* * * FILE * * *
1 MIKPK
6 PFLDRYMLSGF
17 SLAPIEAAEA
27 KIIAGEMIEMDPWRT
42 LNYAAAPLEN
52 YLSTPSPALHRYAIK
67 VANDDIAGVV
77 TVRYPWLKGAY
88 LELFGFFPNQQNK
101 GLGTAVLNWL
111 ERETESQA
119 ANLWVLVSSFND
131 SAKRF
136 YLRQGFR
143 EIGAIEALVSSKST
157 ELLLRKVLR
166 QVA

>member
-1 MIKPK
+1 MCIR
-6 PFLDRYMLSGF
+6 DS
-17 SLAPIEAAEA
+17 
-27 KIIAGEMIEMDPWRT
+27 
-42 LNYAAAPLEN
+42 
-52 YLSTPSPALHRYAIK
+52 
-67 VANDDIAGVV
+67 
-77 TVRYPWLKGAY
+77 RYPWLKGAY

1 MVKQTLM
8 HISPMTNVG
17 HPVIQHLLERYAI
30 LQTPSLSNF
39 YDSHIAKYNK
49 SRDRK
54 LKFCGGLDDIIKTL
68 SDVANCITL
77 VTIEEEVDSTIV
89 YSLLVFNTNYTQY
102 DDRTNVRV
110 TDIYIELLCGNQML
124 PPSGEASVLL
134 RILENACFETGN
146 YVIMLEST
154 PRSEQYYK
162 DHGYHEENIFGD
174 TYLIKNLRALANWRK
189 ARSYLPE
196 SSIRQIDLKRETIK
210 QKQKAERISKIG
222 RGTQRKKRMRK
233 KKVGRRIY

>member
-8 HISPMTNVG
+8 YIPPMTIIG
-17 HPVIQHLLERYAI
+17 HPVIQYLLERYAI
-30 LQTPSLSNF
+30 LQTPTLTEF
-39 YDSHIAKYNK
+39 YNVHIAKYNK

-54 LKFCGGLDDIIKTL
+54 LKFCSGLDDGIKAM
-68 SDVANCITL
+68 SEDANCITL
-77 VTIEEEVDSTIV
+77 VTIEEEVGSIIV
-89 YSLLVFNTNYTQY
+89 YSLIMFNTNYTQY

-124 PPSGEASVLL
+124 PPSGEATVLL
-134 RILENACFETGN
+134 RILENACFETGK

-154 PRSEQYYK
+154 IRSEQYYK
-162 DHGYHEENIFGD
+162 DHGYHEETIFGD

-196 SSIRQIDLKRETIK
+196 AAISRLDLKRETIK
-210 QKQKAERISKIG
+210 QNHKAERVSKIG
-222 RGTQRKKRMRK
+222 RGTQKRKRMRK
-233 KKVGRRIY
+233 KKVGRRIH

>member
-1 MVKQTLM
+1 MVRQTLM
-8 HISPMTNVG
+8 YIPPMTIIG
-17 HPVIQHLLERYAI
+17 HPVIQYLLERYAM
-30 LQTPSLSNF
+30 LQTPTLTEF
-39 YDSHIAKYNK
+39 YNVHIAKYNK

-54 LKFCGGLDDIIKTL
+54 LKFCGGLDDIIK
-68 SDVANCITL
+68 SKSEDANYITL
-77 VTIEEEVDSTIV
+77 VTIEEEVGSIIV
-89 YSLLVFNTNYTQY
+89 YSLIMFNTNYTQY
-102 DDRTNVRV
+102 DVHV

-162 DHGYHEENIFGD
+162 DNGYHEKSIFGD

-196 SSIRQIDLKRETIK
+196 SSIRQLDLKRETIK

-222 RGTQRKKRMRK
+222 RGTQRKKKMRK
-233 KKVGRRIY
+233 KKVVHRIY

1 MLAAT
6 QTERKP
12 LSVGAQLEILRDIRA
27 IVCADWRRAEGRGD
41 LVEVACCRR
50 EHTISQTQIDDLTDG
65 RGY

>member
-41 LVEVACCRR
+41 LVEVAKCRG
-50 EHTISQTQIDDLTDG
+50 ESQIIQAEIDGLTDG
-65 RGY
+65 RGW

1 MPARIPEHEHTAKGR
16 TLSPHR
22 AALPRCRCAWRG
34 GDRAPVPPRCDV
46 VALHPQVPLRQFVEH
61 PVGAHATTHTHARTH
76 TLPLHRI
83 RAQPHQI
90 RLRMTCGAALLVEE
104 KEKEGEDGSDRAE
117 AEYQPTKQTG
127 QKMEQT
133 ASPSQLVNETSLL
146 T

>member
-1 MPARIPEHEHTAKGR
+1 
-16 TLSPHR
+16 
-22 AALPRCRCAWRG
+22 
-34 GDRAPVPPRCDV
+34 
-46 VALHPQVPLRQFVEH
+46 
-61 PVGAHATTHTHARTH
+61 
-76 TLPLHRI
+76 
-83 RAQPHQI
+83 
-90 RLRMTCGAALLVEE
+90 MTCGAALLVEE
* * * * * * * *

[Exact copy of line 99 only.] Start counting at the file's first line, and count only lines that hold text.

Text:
+30 LQTPTLTEF